Beginning as National Negro History Week in 1926, it developed into a month-long recognition in the late 1960s across the U.S. on college campuses. In 1976, President Gerald Ford formally recognized February as Black History Month. From social progress to science and politics to athletics, Black History Month pays tribute to the incredible achievements and contributions made by black and African American individuals.
Mary Jackson, Patricia Bath, Jesse Ernest Wilkins, Jr., Shirley Ann Jackson, George Washington Carver…
Any of these faces or names not ring a bell?
Do a quick google search and see what each of them has contributed to a STEM-related field and who:
Started at the University of Chicago at just 13 years old?
Pioneered laser technology for cataract surgery?
Got astronauts to the moon?
Taught farmers the need for crop rotation?
Was the first African American female to obtain a doctorate from MIT?
Ready to be inspired?
George Washington Carver was born into slavery in the mid-1860s, kidnapped as an infant, later found, and then raised as an orphan with his brother by the family that owned them. He went on to become the first black student at Iowa State University, where he subsequently obtained a master’s degree, and ultimately became the first black professor at the institution.
As a pioneering botanist and chemurgist, Carver was recruited by Booker T. Washington to head up the agricultural division of Tuskegee University, where he remained for decades. Teaching black farmers the art of crop rotation, Carver even took his teachings on the road in his “Jesup Wagon” to reach rural regions. He produced brochures with recipes for how to use the different crops that were rotated through cotton fields.
Because of his extensive study of a nitrogen-enriching plant to enhance depleted soils, Carver’s name is irrevocably tied to peanuts. He was even called to Congress to testify about the use of a tariff against imported peanuts, which were hurting the national peanut economy.
Befriended by Henry Ford, Carver visited Dearborn, Michigan where Ford constructed a replica cabin in honor of him. If you’re ever in the Detroit area, be sure to swing by Greenfield Village and check it out. You’ll even get to see some of the original brochures Carver used in his extensive teachings and travels.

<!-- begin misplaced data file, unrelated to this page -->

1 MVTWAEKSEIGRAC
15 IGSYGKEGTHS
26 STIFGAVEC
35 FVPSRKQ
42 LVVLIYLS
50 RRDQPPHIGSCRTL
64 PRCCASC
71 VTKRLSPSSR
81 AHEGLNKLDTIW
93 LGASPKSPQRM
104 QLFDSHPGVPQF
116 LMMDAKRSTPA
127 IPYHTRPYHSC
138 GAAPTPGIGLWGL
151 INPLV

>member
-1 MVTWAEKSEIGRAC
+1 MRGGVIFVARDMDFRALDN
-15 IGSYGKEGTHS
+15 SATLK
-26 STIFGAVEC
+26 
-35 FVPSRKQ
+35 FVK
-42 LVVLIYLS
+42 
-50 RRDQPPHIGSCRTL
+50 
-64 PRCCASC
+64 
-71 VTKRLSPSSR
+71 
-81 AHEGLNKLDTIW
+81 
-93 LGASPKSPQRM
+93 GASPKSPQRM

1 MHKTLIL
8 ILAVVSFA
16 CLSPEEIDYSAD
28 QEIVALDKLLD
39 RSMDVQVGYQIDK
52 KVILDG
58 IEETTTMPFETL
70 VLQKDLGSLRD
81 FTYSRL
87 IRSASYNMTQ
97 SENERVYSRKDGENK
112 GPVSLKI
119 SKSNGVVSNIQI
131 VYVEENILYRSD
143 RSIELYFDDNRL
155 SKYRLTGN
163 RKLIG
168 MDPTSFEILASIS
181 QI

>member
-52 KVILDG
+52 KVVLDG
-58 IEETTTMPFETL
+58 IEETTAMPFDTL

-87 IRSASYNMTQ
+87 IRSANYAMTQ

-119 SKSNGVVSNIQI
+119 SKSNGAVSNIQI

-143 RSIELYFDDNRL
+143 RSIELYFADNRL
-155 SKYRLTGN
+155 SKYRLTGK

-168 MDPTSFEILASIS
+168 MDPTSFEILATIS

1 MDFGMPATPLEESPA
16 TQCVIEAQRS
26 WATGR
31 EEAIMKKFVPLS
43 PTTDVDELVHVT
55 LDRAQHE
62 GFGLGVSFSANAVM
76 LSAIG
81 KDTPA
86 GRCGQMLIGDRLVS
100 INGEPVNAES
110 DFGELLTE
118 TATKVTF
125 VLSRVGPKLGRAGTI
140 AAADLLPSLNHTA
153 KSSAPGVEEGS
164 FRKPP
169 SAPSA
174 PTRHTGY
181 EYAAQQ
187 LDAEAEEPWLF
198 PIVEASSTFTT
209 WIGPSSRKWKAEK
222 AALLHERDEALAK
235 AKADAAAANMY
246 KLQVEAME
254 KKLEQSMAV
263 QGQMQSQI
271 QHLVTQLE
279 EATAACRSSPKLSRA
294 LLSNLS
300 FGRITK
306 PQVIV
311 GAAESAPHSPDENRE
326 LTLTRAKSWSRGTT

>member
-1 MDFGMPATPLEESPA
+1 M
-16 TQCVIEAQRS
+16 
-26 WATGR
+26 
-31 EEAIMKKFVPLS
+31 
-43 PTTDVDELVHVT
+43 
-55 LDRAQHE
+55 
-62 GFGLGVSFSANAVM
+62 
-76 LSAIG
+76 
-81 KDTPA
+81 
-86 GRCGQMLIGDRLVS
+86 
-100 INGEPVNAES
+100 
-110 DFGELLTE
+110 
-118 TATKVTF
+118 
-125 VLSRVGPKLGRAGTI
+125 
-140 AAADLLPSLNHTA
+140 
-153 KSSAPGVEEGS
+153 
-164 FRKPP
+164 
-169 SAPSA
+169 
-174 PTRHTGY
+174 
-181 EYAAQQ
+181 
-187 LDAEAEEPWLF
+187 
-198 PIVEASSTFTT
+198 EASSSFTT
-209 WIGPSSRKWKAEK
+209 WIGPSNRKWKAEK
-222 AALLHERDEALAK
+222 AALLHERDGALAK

Strength of character
It is reported that Carver was as concerned about his students’ character as he was their academics and intellect. He compiled a list of eight cardinal virtues to define a lady or gentlemen:
- Be clean both inside and out
- Who neither looks up to the rich nor down on the poor
- Who loses, if need be, without squealing
- Who wins without bragging
- Who is always considerate of women, children, and old people
- Who is too brave to lie
- Who is too generous to cheat
- Who takes his share of the world and lets other people have theirs
What’s in a name?
George Washington Carver began life as “Carver’s George.” Moses Carver was the man who owned George’s family as slaves. Given the first name of George, he was quite literally “Carver’s George.” Upon emancipation, his name evolved to George Carver. The Washington middle name was entirely made up. He was living in a town in Kansas as a youth where there was another “George Carver.” To correct the mail delivery quandary, he added a W to his name. When asked by another person if the W stood for “Washington,” Carver replied, “Why not?”
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